To make it easy for anyone reading this blogletter who thinks this would be good idea for the next round of gifts, Zuni Link (our Web site - ) will provide some special services. Any order of two or more carvings will be shipped at our expense. Any order of five or more also will receive a 15% discount off the regular price. If you request it, we will ship them in gift boxes for presentation. Simply include in your order that these will be gifts.
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Friday, July 22, 2005

No More Talking in Code

Charles Chibitty, the last surviving member of the Comanche code talkers from WWII, passed away on Wednesday, July 20, in Tulsa. He was 83 years old.

Unlike the more famous Navajo code talkers who worked in the Pacific theater, and about whom a motion picture was made, the Comanche code talkers served in the European Theater.

The results were similar. With the Japanese and the Germans unfamiliar with the native tongues of these two tribes, messages encrypted from the language of the Comanche and Navajo communicators confronted the enemy with undecipherable messages. Their contribution to the success of the allied war effort in both theatres has been recognized and honored.

According to the Associated Press, which reported Chibitty's obituary, he described his most frightening experience as the landing on Normandy Beach. The troops were deposited in deeper water than was anticipated. Many of them drowned before reaching shore. Chibitty also commented on the irony that he had been forbidden to speak Comanche as a child in school and yet was asked to as ana adult and was able to use his language to promote victory for the United States in Europe.

All Americans should salute the noble code talkers of Navajo and Comanche. They served with distinction, despite the many prior indignities that they had been subjected to as Europeans moved West across North America.

Thank you for reading Tribal Artery, the blogletter from Aboriginals: Art of the First Person. As collectors and sellers of art work from the Native American cultures, we have a special respect for them and believe it is important to share their stories with you.

By the way, you are invited and we welcome your comments on this or any other blogletters from us.

Tiwi, or not Tiwi

The Tiwi people live on Bathurst Island and Melville Island about 60 miles north of Darwin. The islands are Australian territory, separated from the mainland by the Dundas Strait. The Tiwi are considered Australian Aborigines.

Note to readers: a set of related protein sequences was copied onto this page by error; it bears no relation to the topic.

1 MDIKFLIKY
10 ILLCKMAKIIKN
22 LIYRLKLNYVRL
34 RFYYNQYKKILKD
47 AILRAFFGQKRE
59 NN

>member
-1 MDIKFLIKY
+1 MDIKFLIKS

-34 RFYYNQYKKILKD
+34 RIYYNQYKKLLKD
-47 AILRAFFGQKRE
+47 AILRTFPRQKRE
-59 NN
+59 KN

The Tiwi have both a long tradition of art and one of the most contemporary art communities - making prints and screenprinting fabric, in addition to carving, primarily ironwood, and painting.

A major ceremony for the Tiwi is the funerary rite called "Pukumani". Poles are carved and painted. They are placed around the ceremonial grave site. Baskets called, "tungas", made from bark, folded and tied on the sides and painted with ceremonial designs, are filled with tributes. When the ceremony is completed, these baskets, are turned upside down on the poles and left for a period of time.

Tiwi carvers carve birds ("tokwampini") and heads ("parukuparli") from ironwood. They are painted with charcoal, white clay and ochres, fixed with flower juices or glue. Some examples of these carvings are presented on the Aboriginals:Art of the First Person Website,

The Tiwi also are prodigious painters and print makers. Doris Gingingara, Reppie Orsto and Susan Wanji Wanji are three artists of note in these media. Susan is actually from Maningrida but is with a Tiwi man and lives and works on the islands. Her work reflects the blending of Maningrida and Tiwi artistic traditions. You will find examples of their work at

As one of the very few sources of authentic Australian Aboriginal art in the US, we are proud and privileged to offer the material culture and art of these ingenious and creative Tiwi people from Bathurst Island and Melville Island.

Thank you for reading this blogletter from Aboriginals: Art of the First Person on Florida's Sanibel Island. If you would like to subscribe, you may do so through any RSS feed provider, including, or by clicking on the "sign up" icon, when it appears near the bottom right hand of your page.

Thursday, July 21, 2005

Whimsy: Not the Dr. and not the State of Mind

In the late 1800s and the early 20th Century, members of the Iroquois Indian tribe produce exceptional bead work as a way to generate income. These objects, in the form of pillows, pin cushions, purses, frames and knick-knacks, were sold as souvenirs to visitors to Niagara Falls and other areas near Iroquois settlements. Some of them carry actual dates, like samplers, when they were created.